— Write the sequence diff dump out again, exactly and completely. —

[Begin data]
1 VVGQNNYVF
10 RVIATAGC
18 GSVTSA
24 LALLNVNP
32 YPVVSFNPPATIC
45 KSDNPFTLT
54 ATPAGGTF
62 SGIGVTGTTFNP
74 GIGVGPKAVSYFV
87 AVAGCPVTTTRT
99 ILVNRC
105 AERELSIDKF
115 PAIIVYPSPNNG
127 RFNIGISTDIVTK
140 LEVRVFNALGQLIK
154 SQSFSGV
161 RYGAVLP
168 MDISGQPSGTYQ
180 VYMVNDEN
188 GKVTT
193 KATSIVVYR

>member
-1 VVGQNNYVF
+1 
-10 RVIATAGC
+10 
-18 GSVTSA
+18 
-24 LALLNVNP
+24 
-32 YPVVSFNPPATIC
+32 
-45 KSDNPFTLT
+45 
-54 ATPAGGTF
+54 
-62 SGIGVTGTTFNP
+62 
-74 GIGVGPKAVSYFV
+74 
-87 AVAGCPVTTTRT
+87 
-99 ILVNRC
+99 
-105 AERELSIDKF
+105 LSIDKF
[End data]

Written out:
1 VVGQNNYVF
10 RVIATAGC
18 GSVTSA
24 LALLNVNP
32 YPVVSFNPPATIC
45 KSDNPFTLT
54 ATPAGGTF
62 SGIGVTGTTFNP
74 GIGVGPKAVSYFV
87 AVAGCPVTTTRT
99 ILVNRC
105 AERELSIDKF
115 PAIIVYPSPNNG
127 RFNIGISTDIVTK
140 LEVRVFNALGQLIK
154 SQSFSGV
161 RYGAVLP
168 MDISGQPSGTYQ
180 VYMVNDEN
188 GKVTT
193 KATSIVVYR

>member
-1 VVGQNNYVF
+1 
-10 RVIATAGC
+10 
-18 GSVTSA
+18 
-24 LALLNVNP
+24 
-32 YPVVSFNPPATIC
+32 
-45 KSDNPFTLT
+45 
-54 ATPAGGTF
+54 
-62 SGIGVTGTTFNP
+62 
-74 GIGVGPKAVSYFV
+74 
-87 AVAGCPVTTTRT
+87 
-99 ILVNRC
+99 
-105 AERELSIDKF
+105 LSIDKF